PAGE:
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INTRODUCTION. THE COLLECTIVE DIMENSION: EMERGENCE AND DEVELOPMENT OF THE VIENNA CIRCLE
The so-called Vienna Circle of logical empiricism first came to public attention in 1929 with the publication of a manifesto entitled Wissenschaftliche Weltauffassung. Der Wiener Kreis (The Scientific World-Conception. The Vienna Circle). Published for the Ernst Mach Society, this influential philosophical manifesto - dedicated to Moritz Schlick, the titular leader of the Vienna Circle - was signed by Rudolf Carnap, Hans Hahn, and Otto Neurath, who may be regarded as its editors and, with Herbert Feigl, its authors (Mulder 1968). The name “Vienna Circle” was originally suggested by Otto Neurath, who wanted to evoke pleasant associations with the “Vienna woods” or the “Viennese waltz” by alluding to the local origin of this collective (Frank 1949, 38).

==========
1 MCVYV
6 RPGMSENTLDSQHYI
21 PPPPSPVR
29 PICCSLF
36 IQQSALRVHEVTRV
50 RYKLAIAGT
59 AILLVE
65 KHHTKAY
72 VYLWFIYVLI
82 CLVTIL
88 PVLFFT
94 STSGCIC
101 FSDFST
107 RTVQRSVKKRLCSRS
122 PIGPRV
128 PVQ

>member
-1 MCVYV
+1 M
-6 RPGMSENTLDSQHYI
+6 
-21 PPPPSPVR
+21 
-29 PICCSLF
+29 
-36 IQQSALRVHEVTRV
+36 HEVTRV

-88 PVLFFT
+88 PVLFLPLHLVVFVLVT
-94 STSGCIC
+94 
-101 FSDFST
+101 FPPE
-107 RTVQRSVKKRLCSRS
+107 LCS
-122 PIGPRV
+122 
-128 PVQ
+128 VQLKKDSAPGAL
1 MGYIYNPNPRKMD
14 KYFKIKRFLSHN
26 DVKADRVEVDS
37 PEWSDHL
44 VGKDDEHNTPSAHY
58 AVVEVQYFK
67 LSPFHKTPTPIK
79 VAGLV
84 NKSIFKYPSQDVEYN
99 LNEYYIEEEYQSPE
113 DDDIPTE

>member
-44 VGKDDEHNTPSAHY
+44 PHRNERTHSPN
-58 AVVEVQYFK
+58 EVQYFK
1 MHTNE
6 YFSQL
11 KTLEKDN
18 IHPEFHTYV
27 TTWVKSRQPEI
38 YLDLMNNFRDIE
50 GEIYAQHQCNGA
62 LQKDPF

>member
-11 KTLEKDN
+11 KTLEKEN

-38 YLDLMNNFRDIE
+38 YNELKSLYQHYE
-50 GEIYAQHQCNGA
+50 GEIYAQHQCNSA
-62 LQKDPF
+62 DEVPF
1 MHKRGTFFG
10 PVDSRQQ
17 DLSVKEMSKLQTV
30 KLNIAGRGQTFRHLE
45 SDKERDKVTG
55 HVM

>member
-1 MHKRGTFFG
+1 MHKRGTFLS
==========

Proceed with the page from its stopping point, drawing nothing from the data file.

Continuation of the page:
The plan for this publication was set in motion when Moritz Schlick, who had come to Vienna in 1922 to take up a professorial appointment previously held by Ernst Mach and Ludwig Boltzmann (and Adolf Stöhr) and had founded the Vienna Circle in 1924, received a lucrative offer from the University of Bonn at the beginning of 1929. The threatened departure of Schlick was to be prevented by a joint official declaration of solidarity by the members of the Vienna Circle, the Ernst Mach Society (of which he was the head from 1928 to 1934), and further sympathizers with the cause of scientific philosophy.